We’re just a year away from the departure of Sir David Tweedie from his post
as chairman of the International Accounting Standards Board. And, 12 months out,
there is already a shortlist of potential successors.
Starting the replacement process this early is wise as the job is complex.
Tweedie was – is – in charge of setting international standards but he has been
much more than a technician for a long time. His role has included diplomacy,
political calculation and no small mount of cunning.
In short, replacing Tweedie is a hard job. In some senses though, Accountancy
Age would have to say that this succession is already failing. We don’t say that
harshly but only to point out that what the trustees of the IASB really should
have done is to split the two roles that Tweedie has occupied in practice, so
that there is both a technician and a politician coming in to look after the
interests of the IASB.
Looking after the politics has been a major drain on Tweedie’s time and
finding someone who can replace him in quite the same way will be extremely
difficult and probably too much to ask of a single candidate.
An own goal
The rescue of Portsmouth Football Club has proved a gripping financial tale.
The sheer scale of the debts, the tragic-comedy end to the season and the role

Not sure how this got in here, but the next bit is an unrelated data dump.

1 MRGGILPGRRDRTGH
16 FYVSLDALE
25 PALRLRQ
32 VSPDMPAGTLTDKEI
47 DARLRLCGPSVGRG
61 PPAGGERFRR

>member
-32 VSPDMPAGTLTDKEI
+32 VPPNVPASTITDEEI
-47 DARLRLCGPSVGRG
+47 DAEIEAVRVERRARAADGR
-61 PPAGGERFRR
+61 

of HMRC have all added to the story.
But it is the taxman who is attempting to turn the travails of Portsmouth
into permanent changes for the finances of the biggest football clubs.
This week we report that HMRC is to start fresh legal action in a bid to
overturn the rules that mean so-called football creditors – players, managers
and other clubs – have priority once a club goes into insolvency instead of the
HMRC argues that the rules have no basis in law. We have been here before but
previous attempts to turn the rules on their head have failed.
Yet there is a much larger issue here now. It is possible that the taxman has
run out of patience with the rules and with football clubs and could, in future,
decide, as a
creditor, that it will oppose clubs using less demanding administration
procedures, such as a CVA, and instead insist on a liquidation from the off.
That could mean sending a top club out of existence.
In Portsmouth’s case, a combination of CVA and liquidation will be used. The
taxman may, in future, come to see its best interests served by simply pushing
for liquidation – a case of being awkward to prove a point. And the point is
that the taxman wants to be treated fairly. Of course, this is speculation, but
there’s still plenty of time to play in this game.
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